Instead, like many racing conferences, it’s the usual suspects who, today, make loud noises about “social media” without having a twitter account or even knowing how to pronounce Skype. It’s not Skippy.
I have already written about the marketing efforts of Perth as a tourist destination and the “abstinence” of promoting racing from WA to “eastsiders,” let alone the rest of the world.
How on earth can the rest of the racing world invite WA to the party when they keep being insular and taking to themselves?
It’s like the lonely sound of one hand clapping and which is the equivalent of being corporate jerk-offs.
Meanwhile, I listened to a repeat of an interview this morning where David Shortte from Perth’s Racing Radio and host of my fave show- The Big Breakfast- interviewed Dave Hunter, Chief Handicapper with Perth racing who sounded like a nice enough guy.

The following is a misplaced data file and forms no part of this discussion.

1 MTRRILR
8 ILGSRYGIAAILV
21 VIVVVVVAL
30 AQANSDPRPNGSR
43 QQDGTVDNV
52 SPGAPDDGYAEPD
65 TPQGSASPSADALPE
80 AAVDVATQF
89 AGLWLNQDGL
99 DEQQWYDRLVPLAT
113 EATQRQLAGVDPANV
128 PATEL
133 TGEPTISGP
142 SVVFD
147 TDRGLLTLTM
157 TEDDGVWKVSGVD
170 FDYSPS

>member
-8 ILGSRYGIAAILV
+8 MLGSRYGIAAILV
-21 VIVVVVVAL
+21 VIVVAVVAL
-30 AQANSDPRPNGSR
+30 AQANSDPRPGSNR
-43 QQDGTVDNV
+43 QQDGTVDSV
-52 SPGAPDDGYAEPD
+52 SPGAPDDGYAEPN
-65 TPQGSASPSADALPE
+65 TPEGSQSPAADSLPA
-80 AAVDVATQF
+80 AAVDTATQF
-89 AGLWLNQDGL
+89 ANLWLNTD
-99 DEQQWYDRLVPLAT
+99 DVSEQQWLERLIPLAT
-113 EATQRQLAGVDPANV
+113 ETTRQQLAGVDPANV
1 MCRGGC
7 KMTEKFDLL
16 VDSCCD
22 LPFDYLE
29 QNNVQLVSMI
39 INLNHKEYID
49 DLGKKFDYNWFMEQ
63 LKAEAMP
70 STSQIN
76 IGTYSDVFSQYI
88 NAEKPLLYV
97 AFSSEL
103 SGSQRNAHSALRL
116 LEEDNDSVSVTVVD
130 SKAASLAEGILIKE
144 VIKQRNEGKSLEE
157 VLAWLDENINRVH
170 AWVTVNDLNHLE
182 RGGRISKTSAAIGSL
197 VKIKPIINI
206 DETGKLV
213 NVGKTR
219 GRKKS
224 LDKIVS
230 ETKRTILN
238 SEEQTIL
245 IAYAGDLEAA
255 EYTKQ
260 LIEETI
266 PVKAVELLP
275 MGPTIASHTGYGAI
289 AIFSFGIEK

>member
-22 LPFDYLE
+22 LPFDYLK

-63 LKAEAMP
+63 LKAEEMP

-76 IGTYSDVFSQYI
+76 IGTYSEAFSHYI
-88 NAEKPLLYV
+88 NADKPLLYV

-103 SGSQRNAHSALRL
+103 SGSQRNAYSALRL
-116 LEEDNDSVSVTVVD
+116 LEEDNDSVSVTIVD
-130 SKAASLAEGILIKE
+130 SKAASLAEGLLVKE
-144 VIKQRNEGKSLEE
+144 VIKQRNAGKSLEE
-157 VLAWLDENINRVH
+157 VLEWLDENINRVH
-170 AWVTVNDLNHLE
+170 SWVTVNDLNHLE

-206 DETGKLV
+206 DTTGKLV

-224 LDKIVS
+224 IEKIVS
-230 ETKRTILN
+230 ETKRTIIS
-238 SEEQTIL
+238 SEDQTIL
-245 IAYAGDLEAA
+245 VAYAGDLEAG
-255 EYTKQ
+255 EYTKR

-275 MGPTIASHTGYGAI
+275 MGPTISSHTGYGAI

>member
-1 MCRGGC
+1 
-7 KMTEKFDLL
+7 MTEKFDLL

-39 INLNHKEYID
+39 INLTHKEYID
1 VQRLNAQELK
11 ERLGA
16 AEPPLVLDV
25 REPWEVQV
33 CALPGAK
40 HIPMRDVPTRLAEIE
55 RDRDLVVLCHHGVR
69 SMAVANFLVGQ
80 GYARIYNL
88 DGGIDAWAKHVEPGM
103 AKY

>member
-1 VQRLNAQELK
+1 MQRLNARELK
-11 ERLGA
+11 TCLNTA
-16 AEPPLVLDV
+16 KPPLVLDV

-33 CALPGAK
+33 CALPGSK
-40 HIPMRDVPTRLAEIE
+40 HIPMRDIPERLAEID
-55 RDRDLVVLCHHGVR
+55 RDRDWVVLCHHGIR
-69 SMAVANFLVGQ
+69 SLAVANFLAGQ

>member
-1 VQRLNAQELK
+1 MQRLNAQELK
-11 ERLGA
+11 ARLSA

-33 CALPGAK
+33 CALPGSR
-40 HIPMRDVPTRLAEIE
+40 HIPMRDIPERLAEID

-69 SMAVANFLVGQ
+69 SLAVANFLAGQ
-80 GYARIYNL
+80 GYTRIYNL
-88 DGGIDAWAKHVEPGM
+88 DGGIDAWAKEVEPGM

The boys gave the Bitch a nice shout out and mentioned the turnover of HK$1.3 billion last weekend at Shatin.
I’m sure it was meant to come out differently as he mentioned how “there is much we can learn from Hong Kong racing”, but when their guest blurted out that the HKJC “effectively starves its punters” by restricting racing to twice a week, Call Me Stupid flashed through my head as I figured he’d been hanging out with my old mate Richie Callander, Oz racing’s voice of twisted logic, though, at least the man has a personality and isn’t a walking, talking dose of Valium who plods through interviews with all the ferocity of an episode of Life With The Kardashians.
Anyway, I would hardly say that the HKJC tortures local punters by “starving” them of racing. This is when mouthing off knowingly while walking into a brick wall happens.